The choice of a school can be excruciating to make—it was for my family. Part of the pressure comes from living inside an enormous, interconnected school system that is vastly uneven in quality. In a suburb, the critical educational choice a parent makes is to move to a town, which is equivalent to choosing its school system. Chances are that the quality will be fairly even across all schools in the district. Choice is rarely an issue—children usually will go to the nearest school to home.
But in the city, the choice of a school is an individual family’s decision that can become entangled with future health of the school system itself. Students are guaranteed admission to the elementary school in their neighborhood, but families can apply to other schools within their larger district or to a handful citywide programs, most of which serve children identified by testing as “gifted.” I want to choose what is best for my child. But if I choose to forsake my struggling neighborhood elementary school, with its low reading and math scores and scant parent engagement, in favor of one with higher assessment scores and an active PTA that raises lots of money for supplies and extracurricular activities, I could be helping to doom it to failure.
Parents might debate whether the condition of my neighborhood school is necessarily my business when I can choose to send my daughter elsewhere. But I am an active parent; I go to school meetings, help with fundraising, engage with teachers and administrators. And I know that research by the National Center for Partnership Schools and many others shows that engaged parents are one of the building blocks of a high-performing school. If the active parents keep going to the established “better” school, the rich school gets richer, and the poorer one stays poor. Multiply the decision to go to the high-performing school by thousands, and if the weakest-performing schools serve mostly poorer minorities (as they usually do), it's possible to see the beginning of the chain of educational events that leads to the absence of children of color at Stuyvesant.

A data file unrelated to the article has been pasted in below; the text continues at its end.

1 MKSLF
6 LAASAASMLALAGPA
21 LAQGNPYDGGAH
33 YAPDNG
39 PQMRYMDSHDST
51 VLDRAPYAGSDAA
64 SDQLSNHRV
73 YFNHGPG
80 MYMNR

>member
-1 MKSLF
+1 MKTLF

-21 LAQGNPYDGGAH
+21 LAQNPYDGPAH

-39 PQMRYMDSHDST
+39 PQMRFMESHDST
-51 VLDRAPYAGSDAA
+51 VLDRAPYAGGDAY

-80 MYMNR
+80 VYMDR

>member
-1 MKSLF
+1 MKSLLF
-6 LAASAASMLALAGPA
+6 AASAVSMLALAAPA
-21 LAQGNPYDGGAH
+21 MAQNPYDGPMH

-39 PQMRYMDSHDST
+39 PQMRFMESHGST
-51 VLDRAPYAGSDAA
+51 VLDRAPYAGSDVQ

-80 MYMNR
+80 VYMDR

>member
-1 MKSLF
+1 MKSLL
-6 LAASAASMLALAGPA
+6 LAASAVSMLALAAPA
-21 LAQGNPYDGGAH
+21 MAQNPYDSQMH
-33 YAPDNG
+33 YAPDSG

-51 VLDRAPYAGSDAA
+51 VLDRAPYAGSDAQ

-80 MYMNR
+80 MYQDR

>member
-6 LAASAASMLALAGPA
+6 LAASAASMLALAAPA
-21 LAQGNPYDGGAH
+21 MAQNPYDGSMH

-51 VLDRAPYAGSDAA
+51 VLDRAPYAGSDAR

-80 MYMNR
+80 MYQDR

Today, when I hear the news about elite high school admissions, I am torn over the wisdom and moral correctness of our family’s choice of an elementary school for our daughter nearly a decade ago. We turned our backs on a troubled neighborhood school after having been given an opportunity to join a small crusade among fellow middle-class white families to help improve it.
In the fall of 2006, when my daughter was 5, my wife and I visited public elementary schools on the Upper West Side of Manhattan in search of kindergarten programs to which we might apply. At PS 84, on West 92nd Street, the principal led the tour herself. We stopped at a showcase on an African-drumming program, were told about a close relationship with Ballet Hispanico, and visited a humongous garden that covered virtually the entire rooftop. By her very presence as a tour guide, the principal was communicating an unspoken plea to our group, which was comprised of seemingly well educated, well-off, mostly white families: We want you badly to come here.